Gift cards may seem like a terrific idea, but there can be a lot of hidden fees and restrictions. Here is a handy article on what to watch out for this holiday season. Gift Cards not a great gift
Category: Holiday Finances
I lived in the UK for many many years, and so for me, Christmas used to happen in about August. The reason was that it would take so long for the parcels to arrive to my family in the US.
But there was also a more practical reason. I could budget for my shopping over several months, not be broke and miserable, or worse still, go into debt, at the end of the yea, and then have to face the long cold winter months strapped for cash.
On the news last night I saw that the big retailers like Target and Walmart have already got their Christmas displays and even bargains out already before Halloween has even finished, in order to try to make the most of what they fear is going to be a terrible holiday season due to the dire economic climate.
So there can be bargains out there, and you can shop early to avoid disappointment, but as one shopper pointed out, it is hard to have to look at all these items and know you really have to watch every penny and can’t really afford to gift the way you would like.
In our series of articles on the holiday season and your finances, we will help you get the most out of your budget without breaking the bank.
Again, one has to be practical, based on your own job and other situations. The most crucial thing is to get out of debt and stay out of debt, and perhaps even start saving.
So, like Santa, make a list, and check it twice. Then set a budget for each person, and start shopping modestly, or setting the cash aside for December (for things like tips for the doorman, mailman and so on), so you are not making one or two paychecks do all the hard work. Don’t be tempted to stray, and try not to ‘gift’ yourself too much.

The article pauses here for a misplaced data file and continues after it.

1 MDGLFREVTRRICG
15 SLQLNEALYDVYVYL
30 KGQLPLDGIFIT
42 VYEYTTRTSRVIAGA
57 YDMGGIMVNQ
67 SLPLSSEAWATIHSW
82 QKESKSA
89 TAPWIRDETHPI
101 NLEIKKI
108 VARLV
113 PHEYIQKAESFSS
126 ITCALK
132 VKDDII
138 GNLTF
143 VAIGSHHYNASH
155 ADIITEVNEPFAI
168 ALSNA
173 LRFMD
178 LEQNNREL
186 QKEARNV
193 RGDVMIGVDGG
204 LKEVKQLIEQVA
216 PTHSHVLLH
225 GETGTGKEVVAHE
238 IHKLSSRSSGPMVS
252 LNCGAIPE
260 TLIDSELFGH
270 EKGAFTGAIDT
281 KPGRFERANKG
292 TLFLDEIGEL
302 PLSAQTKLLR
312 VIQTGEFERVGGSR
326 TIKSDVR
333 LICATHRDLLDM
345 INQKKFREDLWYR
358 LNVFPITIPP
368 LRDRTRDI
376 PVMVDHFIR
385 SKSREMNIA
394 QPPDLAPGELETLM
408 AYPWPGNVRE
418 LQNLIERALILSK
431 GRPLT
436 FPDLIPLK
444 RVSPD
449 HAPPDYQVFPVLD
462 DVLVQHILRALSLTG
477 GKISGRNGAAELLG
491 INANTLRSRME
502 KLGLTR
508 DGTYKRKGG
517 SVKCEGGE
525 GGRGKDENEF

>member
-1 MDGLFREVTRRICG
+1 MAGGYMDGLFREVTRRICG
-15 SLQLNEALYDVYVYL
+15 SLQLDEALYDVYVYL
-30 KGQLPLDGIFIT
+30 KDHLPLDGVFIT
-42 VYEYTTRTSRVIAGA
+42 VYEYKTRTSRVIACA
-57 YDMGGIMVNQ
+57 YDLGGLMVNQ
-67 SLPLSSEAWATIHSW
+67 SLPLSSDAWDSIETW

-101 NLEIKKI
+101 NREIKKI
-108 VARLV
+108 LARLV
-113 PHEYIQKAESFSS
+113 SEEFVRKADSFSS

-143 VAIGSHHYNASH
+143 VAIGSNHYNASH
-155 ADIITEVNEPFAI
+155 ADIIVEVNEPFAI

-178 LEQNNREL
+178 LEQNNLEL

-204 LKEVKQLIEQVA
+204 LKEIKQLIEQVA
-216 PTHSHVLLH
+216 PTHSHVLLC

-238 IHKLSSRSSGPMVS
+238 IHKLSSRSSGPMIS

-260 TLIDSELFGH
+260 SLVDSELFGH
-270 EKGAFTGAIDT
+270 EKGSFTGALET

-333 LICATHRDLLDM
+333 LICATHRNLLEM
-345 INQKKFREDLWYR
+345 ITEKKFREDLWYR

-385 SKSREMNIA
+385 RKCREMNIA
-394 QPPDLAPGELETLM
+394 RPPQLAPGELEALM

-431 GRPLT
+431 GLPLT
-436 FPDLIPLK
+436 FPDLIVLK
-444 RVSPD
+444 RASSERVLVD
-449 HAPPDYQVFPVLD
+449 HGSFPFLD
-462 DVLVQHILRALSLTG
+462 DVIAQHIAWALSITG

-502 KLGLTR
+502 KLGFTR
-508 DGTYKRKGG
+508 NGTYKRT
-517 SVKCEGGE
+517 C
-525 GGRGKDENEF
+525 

Sit on purchases for a day or two as well. Think before buying-is it really a bargain? Comparison shop online. Know what things cost, so you will not be fooled by a ‘sale price.’
Look at store circulars-take advantage of the ‘loss leaders’, but don’t buy anything not on sale. They are trying to lure you in!
You can also do the same with birthdays, especially if your family is born from October onwards. It can be an extra added burden. In addition, if you have family born from January onwards to March, you might also be able to find some good bargains.
One other point is that the rate of inflation has been over 10% this year, so prices are really only going to go up, not down, so if you have been putting off essential purchases, you might pay a lot more in the long run.
Finally, one other practical word of warning. Gas and heating oil prices are also going to be tough this winter. If you have a chance to start budgeting for it now, do so.
Some power companies also offer ‘level billing’ options, so that you pay the same each month, so that when demand is highest, you are not zapped with a huge bill because you have already budgeted for it. Look to see if it makes sense with you and if you get a discount for participating.
Otherwise, put the money in a money market account (you can get about 2.3% from Paypal and have instant access through a debit card, or within 4-5 business days through your bank account).
You can do the same with your Christmas money; set it aside in a money market account until it is time to use it.
And of course, Christmas is not just presents, but food, booze, entertaining, parties, travel, so again, start making a list of all your obligations now. And don’t forget Thanksgiving!
Budget wisely and make the most of the wages you do have, and be glad to have a job. Naturally, if your job security is in question, you will have to be that much more careful and frugal. But that is a subject for another article….